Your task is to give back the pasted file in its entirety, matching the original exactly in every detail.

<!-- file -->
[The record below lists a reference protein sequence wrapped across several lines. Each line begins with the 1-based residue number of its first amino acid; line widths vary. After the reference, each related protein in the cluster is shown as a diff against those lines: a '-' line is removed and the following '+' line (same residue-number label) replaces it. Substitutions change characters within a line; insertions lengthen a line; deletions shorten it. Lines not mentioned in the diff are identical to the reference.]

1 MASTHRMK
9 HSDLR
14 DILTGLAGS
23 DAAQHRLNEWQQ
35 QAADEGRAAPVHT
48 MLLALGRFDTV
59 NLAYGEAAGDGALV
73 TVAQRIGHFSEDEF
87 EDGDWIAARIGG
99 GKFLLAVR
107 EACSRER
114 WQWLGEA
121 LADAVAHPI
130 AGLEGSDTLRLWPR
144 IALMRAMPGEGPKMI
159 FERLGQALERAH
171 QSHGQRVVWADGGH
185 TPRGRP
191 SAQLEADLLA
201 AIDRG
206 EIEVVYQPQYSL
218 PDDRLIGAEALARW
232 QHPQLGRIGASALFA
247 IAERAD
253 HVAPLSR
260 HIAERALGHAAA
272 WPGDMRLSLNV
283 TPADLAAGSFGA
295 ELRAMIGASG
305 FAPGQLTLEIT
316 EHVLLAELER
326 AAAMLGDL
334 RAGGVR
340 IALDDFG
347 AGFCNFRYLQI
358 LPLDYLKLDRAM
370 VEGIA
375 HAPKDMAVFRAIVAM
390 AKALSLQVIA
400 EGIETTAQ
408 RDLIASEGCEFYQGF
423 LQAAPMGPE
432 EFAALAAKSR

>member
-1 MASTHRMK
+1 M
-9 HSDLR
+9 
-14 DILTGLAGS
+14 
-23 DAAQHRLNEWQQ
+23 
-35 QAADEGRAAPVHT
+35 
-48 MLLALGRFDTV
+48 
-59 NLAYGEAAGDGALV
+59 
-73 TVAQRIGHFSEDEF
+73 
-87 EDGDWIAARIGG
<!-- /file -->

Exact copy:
[The record below lists a reference protein sequence wrapped across several lines. Each line begins with the 1-based residue number of its first amino acid; line widths vary. After the reference, each related protein in the cluster is shown as a diff against those lines: a '-' line is removed and the following '+' line (same residue-number label) replaces it. Substitutions change characters within a line; insertions lengthen a line; deletions shorten it. Lines not mentioned in the diff are identical to the reference.]

1 MASTHRMK
9 HSDLR
14 DILTGLAGS
23 DAAQHRLNEWQQ
35 QAADEGRAAPVHT
48 MLLALGRFDTV
59 NLAYGEAAGDGALV
73 TVAQRIGHFSEDEF
87 EDGDWIAARIGG
99 GKFLLAVR
107 EACSRER
114 WQWLGEA
121 LADAVAHPI
130 AGLEGSDTLRLWPR
144 IALMRAMPGEGPKMI
159 FERLGQALERAH
171 QSHGQRVVWADGGH
185 TPRGRP
191 SAQLEADLLA
201 AIDRG
206 EIEVVYQPQYSL
218 PDDRLIGAEALARW
232 QHPQLGRIGASALFA
247 IAERAD
253 HVAPLSR
260 HIAERALGHAAA
272 WPGDMRLSLNV
283 TPADLAAGSFGA
295 ELRAMIGASG
305 FAPGQLTLEIT
316 EHVLLAELER
326 AAAMLGDL
334 RAGGVR
340 IALDDFG
347 AGFCNFRYLQI
358 LPLDYLKLDRAM
370 VEGIA
375 HAPKDMAVFRAIVAM
390 AKALSLQVIA
400 EGIETTAQ
408 RDLIASEGCEFYQGF
423 LQAAPMGPE
432 EFAALAAKSR

>member
-1 MASTHRMK
+1 M
-9 HSDLR
+9 
-14 DILTGLAGS
+14 
-23 DAAQHRLNEWQQ
+23 
-35 QAADEGRAAPVHT
+35 
-48 MLLALGRFDTV
+48 
-59 NLAYGEAAGDGALV
+59 
-73 TVAQRIGHFSEDEF
+73 
-87 EDGDWIAARIGG